BBC staff instructed to stop giving time to science cranks for the sake of editorial balance

By Tom Boggioni
Friday, July 4, 2014 20:51 EDT
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Journalists at the British Broadcasting Corp. have been receiving instructions from the BBC Trust to stop inviting unqualified ‘experts’ on their shows in an effort to provide ‘editorial balance’ on contentious subjects.

According to The Telegraph, the BBC Trust released a report card on its efforts to curtail what it called giving “undue attention to marginal opinion,” on topics where the contrarian viewpoints have been widely dismissed.

“The Trust wishes to emphasize the importance of attempting to establish where the weight of scientific agreement may be found and make that clear to audiences,” the report states. “Science coverage does not simply lie in reflecting a wide range of views but depends on the varying degree of prominence such views should be given.”

In April the BBC was accused of misleading viewers about climate change and creating a ‘false balance’ by allowing unqualified skeptics to have too much air-time.

The report cited a World at One episode in September on the  landmark UN Intergovernmental Panel on Climate Change (IPCC) research project which concluded with 95 percent certainty that the climate is changing and that human activity is the main culprit.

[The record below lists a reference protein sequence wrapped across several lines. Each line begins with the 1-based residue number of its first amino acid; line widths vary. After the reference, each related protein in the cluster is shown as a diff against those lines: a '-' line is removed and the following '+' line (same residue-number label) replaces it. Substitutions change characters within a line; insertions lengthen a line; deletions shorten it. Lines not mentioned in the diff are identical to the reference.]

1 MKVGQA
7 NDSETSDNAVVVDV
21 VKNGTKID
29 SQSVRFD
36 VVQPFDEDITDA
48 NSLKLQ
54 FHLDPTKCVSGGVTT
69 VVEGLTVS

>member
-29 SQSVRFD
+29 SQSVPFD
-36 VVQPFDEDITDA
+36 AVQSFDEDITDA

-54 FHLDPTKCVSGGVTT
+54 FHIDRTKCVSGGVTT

Unable to secure a qualified UK scientist to dispute the findings on the program, the show’s producers turned to retired Australian geologist and climate change skeptic Bob Carter who dismissed the report –put together by hundreds of scientists around the world – as “hocus-pocus science”.

Similar criticism of U.S. media has been offered by astrophysicist Neil deGrasse Tyson who told CNN’s Reliable Sources host Brian Stelter that his network needed to stop giving “equal time to the flat Earthers.”

“What responsibility do you think the members of the media have to portray science correctly,” Stelter asked Tyson.

“The media has to sort of come out of this ethos that I think was in principle a good one, but it doesn’t really apply in science,” Tyson explained. “The principle was, whatever story you give, you have to give the opposing view. And then you can be viewed as balanced.”

“You don’t talk about the spherical Earth with NASA, and then say let’s give equal time to the flat Earthers,” he added. “Plus, science is not there for you to cherry pick.”

Tyson once remarked, “the good thing about science is that it’s true whether or not you believe in it.”

[Mad professor on Shutterstock]

Tom Boggioni
Tom Boggioni
Tom Boggioni is based in the quaint seaside community of Pacific Beach in less quaint San Diego. He writes about politics, media, culture, and other annoyances. Mostly he spends his days at the beach gazing at the horizon waiting for the end of the world, or the sun to go down. Whichever comes first.
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